Remember, that like other goods and consumables, wine is made to a price too. Winemakers often club together in a co-op system to get the best of a smaller, disappointing or challenging harvests. This isn’t a bad thing, think of it more as responsible winemaking and making the best of limited resources rather than only providing single variety wine and letting tons of grapes go to waste. That wouldn’t be very environmentally friendly. These blends are often bursting with taste, character and rustic style. Popular combinations include Merlot, Malbec, Syrah, Cabernet Sauvignon and lesser used grapes like Grenache, Mourvedre, Petit Verdot, Carmenere or Carignan.
Blended options can offer good wine at a wallet-friendly price. Look out for wines from South Africa, Chile and Australia. Remember that a lot of wine price is to do with demand and exclusivity. For example, Châteauneuf-du-Pape is a region that only has 3200 hectares of vineyard. That means that production in that area is limited before you account for other factors like vintage quality, bad weather, etc., etc. You will always be able to find alternatives.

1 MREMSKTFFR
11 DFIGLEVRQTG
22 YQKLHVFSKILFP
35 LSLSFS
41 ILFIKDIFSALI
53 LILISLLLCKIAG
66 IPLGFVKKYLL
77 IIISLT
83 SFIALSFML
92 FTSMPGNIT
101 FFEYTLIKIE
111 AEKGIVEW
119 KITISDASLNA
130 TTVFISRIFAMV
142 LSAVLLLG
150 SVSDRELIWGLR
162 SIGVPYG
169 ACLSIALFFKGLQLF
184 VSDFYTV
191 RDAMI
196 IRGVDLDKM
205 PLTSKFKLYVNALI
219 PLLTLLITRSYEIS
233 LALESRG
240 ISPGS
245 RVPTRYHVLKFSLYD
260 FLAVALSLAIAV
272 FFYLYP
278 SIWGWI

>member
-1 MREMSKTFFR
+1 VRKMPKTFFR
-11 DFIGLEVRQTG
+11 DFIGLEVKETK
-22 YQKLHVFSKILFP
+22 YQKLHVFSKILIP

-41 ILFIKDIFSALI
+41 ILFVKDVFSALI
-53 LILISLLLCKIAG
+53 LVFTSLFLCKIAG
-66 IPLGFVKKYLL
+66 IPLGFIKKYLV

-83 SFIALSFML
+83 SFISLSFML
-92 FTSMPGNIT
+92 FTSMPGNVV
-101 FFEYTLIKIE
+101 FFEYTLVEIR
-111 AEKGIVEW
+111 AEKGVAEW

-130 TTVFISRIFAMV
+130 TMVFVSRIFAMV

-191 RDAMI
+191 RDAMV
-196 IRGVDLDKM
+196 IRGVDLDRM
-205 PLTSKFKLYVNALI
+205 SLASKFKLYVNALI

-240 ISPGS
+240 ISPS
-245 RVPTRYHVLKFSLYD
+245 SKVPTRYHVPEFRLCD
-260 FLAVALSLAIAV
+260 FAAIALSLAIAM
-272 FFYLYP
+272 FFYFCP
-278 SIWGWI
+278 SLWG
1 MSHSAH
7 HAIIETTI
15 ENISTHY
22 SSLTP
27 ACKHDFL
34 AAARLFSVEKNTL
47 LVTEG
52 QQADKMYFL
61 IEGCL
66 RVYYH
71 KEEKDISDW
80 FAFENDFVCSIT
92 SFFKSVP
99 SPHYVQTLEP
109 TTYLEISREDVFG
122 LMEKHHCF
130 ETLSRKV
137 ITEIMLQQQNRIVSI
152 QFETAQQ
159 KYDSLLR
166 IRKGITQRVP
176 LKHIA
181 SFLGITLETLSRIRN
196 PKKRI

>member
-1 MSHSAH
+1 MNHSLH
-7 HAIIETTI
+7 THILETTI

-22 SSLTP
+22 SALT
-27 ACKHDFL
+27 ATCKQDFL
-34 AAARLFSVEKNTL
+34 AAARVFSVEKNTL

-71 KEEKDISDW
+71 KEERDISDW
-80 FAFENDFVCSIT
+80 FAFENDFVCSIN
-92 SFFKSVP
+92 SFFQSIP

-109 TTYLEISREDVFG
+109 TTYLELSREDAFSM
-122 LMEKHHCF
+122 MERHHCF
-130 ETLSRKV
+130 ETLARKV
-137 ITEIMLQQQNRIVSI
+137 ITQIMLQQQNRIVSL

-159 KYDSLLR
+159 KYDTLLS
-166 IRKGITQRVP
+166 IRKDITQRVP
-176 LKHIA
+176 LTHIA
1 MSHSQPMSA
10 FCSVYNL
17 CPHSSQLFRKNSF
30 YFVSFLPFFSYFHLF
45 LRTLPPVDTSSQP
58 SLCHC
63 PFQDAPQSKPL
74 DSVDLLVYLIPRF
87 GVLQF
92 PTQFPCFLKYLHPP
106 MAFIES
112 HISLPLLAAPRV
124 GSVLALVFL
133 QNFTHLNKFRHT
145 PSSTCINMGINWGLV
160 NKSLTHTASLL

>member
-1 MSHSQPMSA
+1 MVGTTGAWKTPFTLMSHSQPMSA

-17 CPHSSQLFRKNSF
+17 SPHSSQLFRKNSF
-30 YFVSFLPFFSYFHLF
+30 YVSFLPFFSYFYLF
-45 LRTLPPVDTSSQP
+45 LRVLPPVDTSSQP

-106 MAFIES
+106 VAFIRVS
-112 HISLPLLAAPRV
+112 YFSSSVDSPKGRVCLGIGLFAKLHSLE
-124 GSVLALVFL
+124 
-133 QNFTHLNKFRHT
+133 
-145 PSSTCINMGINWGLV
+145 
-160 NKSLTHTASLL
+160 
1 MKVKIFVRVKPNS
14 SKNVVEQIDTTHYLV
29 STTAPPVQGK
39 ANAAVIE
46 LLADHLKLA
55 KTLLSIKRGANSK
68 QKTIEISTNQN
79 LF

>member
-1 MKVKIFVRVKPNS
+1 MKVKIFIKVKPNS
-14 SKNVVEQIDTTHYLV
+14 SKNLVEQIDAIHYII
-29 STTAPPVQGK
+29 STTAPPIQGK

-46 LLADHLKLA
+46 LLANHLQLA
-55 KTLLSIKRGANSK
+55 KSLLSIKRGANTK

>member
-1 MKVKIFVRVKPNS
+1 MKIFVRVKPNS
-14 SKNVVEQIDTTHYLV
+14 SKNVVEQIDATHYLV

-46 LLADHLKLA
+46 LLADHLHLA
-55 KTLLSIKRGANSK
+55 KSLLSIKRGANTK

Other types of red wines to consider include the following;
Rioja, Amarone, Barolo, Sangiovese, Gamay, Pinotage, Zweigelt, Montepulciano, Nebbiolo, Primitivo.
Please note: These will vary on price, suitability, and demand greatly. If in doubt, do some research, tasting and find out more information. Ultimately, get to know what wines you are offering and you can train staff or advise customers accordingly. If you wish to learn the basics of wine tasting please click here. Best of luck constucting your wine list, it can be a lot of fun!